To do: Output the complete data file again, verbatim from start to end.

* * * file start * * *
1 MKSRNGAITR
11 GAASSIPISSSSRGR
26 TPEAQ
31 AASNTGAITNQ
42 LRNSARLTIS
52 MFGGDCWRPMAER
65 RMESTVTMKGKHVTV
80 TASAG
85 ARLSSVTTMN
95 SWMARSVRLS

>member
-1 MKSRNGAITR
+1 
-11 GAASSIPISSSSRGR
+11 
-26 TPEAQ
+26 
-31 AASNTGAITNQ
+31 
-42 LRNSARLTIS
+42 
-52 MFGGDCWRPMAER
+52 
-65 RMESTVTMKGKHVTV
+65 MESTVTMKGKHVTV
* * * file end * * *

1 MKSRNGAITR
11 GAASSIPISSSSRGR
26 TPEAQ
31 AASNTGAITNQ
42 LRNSARLTIS
52 MFGGDCWRPMAER
65 RMESTVTMKGKHVTV
80 TASAG
85 ARLSSVTTMN
95 SWMARSVRLS

>member
-1 MKSRNGAITR
+1 
-11 GAASSIPISSSSRGR
+11 
-26 TPEAQ
+26 
-31 AASNTGAITNQ
+31 
-42 LRNSARLTIS
+42 
-52 MFGGDCWRPMAER
+52 
-65 RMESTVTMKGKHVTV
+65 MESTVTMKGKHVTV